Learning about Contemporary Feminism(s) by Teaching Medieval Women Writers – pt II

Editor’s Note: This post is second in a new The Feminists are Teaching feature showcasing work done by junior scholars in the Integrative Humanities class taught by Dr. Meriem Pages at Keene State College, Introduction to Thinking and Writing 101: Medieval Women Writers. See Dr. Pages’s introduction for a description of the class and the assignment.


The Confidence of Christine de Pizan

Robin Chaney

In praise of independent women
In praise of independent women

Feminism is a word with a wide range of different meanings. If one were to look at modern feminism, one would define feminism as independent women fighting for their rights. By creating their own definition of feminism, women today are encouraging younger girls to accept their flaws and feel confidence in themselves rather than seek the approval of others. In The Book of the City of Ladies, Christine de Pizan goes on a journey to find out who she truly is and finds within herself the confidence that had been there all along. If we were to look at Christine’s actions and traits now, we could conclude that she comes closest to embodying the ideals of modern feminism because she herself is not the definition of perfection, and she supports her opinions about gender equality.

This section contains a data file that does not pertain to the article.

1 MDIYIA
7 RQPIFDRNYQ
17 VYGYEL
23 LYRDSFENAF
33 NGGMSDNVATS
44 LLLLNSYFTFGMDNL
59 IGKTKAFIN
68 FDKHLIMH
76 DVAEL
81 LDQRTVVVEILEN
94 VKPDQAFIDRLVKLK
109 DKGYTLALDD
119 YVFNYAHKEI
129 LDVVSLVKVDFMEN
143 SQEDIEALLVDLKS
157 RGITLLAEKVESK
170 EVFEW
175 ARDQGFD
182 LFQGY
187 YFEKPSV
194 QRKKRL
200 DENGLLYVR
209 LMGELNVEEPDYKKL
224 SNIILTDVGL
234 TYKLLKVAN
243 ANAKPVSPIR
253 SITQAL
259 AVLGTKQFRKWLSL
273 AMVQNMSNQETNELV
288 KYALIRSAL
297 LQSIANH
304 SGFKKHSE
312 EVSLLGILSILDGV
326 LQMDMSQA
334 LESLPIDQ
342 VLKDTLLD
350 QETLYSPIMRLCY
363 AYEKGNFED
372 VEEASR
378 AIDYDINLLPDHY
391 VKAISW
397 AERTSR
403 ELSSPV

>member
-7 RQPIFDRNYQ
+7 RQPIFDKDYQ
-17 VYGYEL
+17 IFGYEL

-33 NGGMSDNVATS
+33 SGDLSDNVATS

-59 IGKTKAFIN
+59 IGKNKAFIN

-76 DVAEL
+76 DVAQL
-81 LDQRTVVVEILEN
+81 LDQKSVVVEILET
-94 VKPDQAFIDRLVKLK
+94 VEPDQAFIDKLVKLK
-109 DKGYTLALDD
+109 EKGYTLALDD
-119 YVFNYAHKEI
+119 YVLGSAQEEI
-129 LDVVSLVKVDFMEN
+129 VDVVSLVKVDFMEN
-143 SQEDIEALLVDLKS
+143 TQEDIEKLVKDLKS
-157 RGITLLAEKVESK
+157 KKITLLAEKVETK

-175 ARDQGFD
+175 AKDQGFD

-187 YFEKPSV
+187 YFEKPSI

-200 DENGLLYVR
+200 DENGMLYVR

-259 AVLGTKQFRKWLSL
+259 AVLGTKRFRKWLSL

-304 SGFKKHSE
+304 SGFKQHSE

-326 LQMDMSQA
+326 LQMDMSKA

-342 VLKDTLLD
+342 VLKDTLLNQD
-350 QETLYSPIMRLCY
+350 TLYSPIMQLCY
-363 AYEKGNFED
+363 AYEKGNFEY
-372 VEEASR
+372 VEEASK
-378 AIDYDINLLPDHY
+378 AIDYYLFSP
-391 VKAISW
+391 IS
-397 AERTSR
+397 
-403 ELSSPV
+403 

During the Middle Ages, feminism was not even a word. It was an issue that was never addressed. Christine confronted society in a way that would not get her in trouble and addressed the “elephant in the room.” She questioned the idea that women are purely sexualized beings and voiced her opinions on how women should be viewed. In this way, she was able to pass judgment on society without being criticized and shunned for her opinions.

Christine and her visions
Christine and her visions

Christine can be seen as a modern feminist in many ways. She makes no reference to sex in any part of her writing. Her husband is barely mentioned along with their sex life; she puts the focus on the excellence of women and the fact that they do not need men. According to Christine, confidence comes from oneself and one’s independence. Independent women whose husbands or significant others have passed on or are non-existent need to take control of their own lives and move on. Although losing one’s lover is devastating, Christine is making an effort to find who she really is without the help of a man. Her message is directed at future generations of women all over the world. By writing for future generations, Christine sends women the message that they possess virtues. Women should always be seen as knowledgeable and intelligent, meaning it should be recognized that women can think for themselves. And if a woman is not able to do this without a man in her life, the couple needs to work together in order for their relationship to be successful.